• Sun
  • Dec 28, 2014
  • Updated: 5:43pm
My Take
PUBLISHED : Thursday, 03 October, 2013, 12:00am
UPDATED : Thursday, 03 October, 2013, 12:54am

Rankings belie the real purpose of universities: to educate

Local university chiefs endlessly fret over their institutions' rankings by foreign media. Worse, they worry about becoming less competitive if rankings slip a notch or two relative to say, mainland universities, as if they are fierce competitors out to clean up the city's young talent pool. In doing so, they are talking and acting like our chief executive and commerce bureau chiefs.

But wait a minute, universities are not cities or businesses; they are there to educate the young and discover new knowledge which may or may not have immediate commercial value. Universities serve a completely different purpose in society. So let's remember that and forget about the latest rankings or business fads. Yes, businesses should provide more funding but let's not turn our universities into their extra research arms and our professors into their glorified employees like they do now in many leading US universities.

The latest to whine about that is Professor Tony Chan Fan-cheong, the head of the University of Science and Technology. I know, every time a university chief or the Science Park CEO warns ad nauseam about Hong Kong losing its competitive edge, we report it like it's "Very Serious News". Well, it's not. Neither are university rankings. Yes, it's good advertising or bad press depending whether you get a good or bad ranking. But most of these surveys are meaningless. They are not done for any real motive to find great schools, rather because it's an easy way to attract readers who are parents, as well as advertisers and sponsors.

And that is just part of our obsession with competitiveness that is most worrying. Referring to the likes of Peking University and Tsinghua University, Professor Chan said they are working hard to raise standards. "They have global ambition and great students," he said. "That's the competition we're up against. We have to keep running to stay in place."

Well, go to local campuses today and you will find half the students speaking Putonghua.

In a letter written shortly before he died, Gustave Flaubert wrote: "I have always tried to live in an ivory tower; but a tide of merde is beating at its walls, threatening to undermine it." Buried in merde is a widespread idea to run universities like a competitive business.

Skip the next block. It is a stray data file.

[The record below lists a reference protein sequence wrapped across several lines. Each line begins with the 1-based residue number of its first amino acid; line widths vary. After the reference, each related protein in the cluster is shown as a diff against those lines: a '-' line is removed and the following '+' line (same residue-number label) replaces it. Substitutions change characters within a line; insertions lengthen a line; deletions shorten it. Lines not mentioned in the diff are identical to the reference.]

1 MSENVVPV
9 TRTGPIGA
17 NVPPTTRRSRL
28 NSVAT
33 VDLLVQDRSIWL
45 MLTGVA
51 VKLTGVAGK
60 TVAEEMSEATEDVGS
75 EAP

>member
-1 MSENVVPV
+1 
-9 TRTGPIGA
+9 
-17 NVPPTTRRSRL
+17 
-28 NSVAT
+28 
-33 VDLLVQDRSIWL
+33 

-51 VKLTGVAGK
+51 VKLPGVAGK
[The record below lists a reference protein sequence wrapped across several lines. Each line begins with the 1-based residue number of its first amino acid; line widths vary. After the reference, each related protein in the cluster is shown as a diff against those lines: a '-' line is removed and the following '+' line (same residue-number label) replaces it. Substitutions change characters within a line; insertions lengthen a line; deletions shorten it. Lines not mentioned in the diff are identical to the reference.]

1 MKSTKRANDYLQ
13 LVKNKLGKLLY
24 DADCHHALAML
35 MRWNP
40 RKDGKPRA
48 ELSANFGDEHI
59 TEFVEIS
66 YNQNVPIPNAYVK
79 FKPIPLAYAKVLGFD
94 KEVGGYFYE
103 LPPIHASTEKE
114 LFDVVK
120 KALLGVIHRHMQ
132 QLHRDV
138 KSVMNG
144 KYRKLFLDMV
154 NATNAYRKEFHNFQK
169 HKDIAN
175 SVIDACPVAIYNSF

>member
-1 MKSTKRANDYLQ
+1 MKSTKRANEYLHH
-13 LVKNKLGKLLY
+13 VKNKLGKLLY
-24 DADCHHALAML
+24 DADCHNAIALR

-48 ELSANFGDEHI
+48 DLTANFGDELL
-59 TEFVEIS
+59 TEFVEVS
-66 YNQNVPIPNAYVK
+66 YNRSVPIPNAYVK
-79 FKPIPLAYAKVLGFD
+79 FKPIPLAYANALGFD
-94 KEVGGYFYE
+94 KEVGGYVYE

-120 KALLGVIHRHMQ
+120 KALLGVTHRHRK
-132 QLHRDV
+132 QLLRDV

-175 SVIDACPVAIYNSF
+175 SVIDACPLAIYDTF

Share

For unlimited access to:

SCMP.com SCMP Tablet Edition SCMP Mobile Edition 10-year news archive
 
 

 

17

This article is now closed to comments

johnyuan
The following is a note sent to me from a retired faculty member from Polytechnic University after I sent him today’s My Take:
.....
“Can't agree more....... They are not only no longer academic, in fact all (except 1) of the 8 chief are CEO rather than academic leaders. Sad, right?”
mercedes2233
For all he knows, that might apply to ALL university chiefs the world over, as a sign of our times.
pslhk
I know but most of you may have to imagine
what if your resume includes two universities
that no ranker could risk damage to its reputation
by excluding them from top 10 in its league table
-
Fools rush in where the worthy couldn’t care less
-
Ranking, whether the target institutions are academic,
financial or whatever, is a form of carpetbagging
-
When Cambridge came east for its ??? anniversary fundraising
alumni still in need of the aura for ego buffer were enthralled
Lee Kuan Yew told his alma mater to go away
not to stick its hand in the kitty meant for Asian education institutions
shouken
I get the impression that if HK (or mainland) universities are "thronged" with English-speaking students, most HKers (or mainlanders) will find the scene pleasing. I find that to be excruciating.
johnyuan
Reading the last paragraph of today’s My Take is like for me a Déjà vu. Just yesterday I responded to a circular letter with a text, writer unspecified, instructing how to behave when one gets to be 55 to 77 which ascribed as one’s golden age:
To be true you is very difficult for most people especially for those who are brought up in a Chinese culture. Not to be yourself as you aged is even more uncalled for. Living truthfully is liberation that each day is a celebration making useful to others with our experiences and insights until the end of our life. I am who I ever was and am to the best I can.
mercedes2233
I trust you speak from knowledge and not prejudice? Do you know how universities are ranked, and what ratio 'internationalism' takes? I don't, so please advise.
sudo rm -f cy
****www.timeshighereducation.co.uk/world-university-rankings/2013-14/world-ranking/methodology
"International outlook" is worth 7.5%. Not too much, but the one factor that's the easiest to "improve" on. I trust other surveys are similar.

Pages

 
 
 
 
 

Login

SCMP.com Account

or